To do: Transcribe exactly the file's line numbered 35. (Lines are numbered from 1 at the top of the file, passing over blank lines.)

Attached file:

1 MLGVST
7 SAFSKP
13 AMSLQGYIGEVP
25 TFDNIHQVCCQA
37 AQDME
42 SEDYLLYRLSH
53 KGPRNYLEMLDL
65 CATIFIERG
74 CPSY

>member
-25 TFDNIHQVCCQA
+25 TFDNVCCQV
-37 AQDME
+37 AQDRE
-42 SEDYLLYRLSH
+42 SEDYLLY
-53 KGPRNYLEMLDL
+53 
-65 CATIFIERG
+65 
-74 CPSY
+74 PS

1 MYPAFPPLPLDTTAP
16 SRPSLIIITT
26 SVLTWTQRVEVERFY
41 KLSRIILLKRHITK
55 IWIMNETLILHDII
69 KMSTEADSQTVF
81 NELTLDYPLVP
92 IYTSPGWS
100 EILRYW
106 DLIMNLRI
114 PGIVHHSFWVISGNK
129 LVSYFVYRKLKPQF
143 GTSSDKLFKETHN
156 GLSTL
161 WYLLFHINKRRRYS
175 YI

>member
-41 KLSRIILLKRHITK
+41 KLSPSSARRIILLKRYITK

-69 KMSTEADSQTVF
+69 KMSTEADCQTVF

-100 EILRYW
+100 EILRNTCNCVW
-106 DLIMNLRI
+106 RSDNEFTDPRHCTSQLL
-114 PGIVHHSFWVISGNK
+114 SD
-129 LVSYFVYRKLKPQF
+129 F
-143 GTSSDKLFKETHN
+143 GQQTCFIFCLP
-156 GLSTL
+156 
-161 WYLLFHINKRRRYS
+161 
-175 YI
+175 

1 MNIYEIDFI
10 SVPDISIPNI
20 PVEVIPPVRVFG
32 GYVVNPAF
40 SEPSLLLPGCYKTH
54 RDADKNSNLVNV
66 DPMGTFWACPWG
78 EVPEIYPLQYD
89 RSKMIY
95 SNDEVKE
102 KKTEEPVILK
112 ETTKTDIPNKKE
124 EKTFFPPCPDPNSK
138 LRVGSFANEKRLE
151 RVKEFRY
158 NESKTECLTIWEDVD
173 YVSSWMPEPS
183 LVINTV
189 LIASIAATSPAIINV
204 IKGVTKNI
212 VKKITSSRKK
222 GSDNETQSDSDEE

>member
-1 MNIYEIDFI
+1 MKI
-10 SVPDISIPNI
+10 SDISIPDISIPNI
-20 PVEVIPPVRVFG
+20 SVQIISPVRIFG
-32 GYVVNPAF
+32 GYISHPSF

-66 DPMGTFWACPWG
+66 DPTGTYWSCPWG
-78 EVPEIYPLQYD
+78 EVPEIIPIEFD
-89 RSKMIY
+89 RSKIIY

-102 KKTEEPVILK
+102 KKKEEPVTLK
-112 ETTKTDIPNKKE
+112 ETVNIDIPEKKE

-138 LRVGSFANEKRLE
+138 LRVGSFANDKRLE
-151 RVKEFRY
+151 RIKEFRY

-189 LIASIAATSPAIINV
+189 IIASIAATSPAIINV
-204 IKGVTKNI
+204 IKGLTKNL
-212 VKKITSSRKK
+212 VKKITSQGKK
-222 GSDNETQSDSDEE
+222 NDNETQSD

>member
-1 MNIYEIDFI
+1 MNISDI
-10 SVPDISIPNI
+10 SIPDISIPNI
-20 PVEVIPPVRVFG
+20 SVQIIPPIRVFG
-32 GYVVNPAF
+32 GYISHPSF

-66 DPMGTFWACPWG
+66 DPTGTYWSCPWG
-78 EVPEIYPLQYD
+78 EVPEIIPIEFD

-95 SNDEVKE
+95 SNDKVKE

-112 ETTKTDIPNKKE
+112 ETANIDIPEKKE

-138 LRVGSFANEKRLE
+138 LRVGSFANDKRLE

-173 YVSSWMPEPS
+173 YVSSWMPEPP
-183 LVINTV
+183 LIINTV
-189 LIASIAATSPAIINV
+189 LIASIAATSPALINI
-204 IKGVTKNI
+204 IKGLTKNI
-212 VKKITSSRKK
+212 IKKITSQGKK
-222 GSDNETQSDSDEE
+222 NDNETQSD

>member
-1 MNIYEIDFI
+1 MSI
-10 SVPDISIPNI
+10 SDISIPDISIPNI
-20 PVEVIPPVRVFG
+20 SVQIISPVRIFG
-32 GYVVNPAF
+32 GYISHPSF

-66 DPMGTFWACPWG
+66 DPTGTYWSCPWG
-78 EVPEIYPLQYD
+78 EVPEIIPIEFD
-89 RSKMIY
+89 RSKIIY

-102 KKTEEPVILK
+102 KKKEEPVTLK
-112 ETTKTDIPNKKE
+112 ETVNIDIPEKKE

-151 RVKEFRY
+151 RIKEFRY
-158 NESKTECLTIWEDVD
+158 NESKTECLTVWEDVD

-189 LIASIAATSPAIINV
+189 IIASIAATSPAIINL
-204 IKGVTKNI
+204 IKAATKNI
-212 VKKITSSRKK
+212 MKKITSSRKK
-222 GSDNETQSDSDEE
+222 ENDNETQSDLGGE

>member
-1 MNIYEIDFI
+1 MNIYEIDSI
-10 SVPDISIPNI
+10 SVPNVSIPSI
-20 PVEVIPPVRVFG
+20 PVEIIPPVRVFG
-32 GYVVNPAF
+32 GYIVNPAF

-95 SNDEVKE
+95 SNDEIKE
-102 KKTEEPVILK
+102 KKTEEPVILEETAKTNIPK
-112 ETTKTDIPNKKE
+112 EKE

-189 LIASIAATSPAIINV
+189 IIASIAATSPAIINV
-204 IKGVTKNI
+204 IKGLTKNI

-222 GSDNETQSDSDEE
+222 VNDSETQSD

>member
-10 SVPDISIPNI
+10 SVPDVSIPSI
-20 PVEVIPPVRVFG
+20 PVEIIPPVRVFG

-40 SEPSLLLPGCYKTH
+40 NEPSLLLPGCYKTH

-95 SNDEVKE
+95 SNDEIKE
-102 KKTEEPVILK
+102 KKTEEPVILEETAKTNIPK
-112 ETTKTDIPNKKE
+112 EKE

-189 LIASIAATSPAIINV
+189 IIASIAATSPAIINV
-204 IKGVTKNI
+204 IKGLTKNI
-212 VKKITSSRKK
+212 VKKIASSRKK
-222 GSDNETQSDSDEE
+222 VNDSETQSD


143 GTSSDKLFKETHN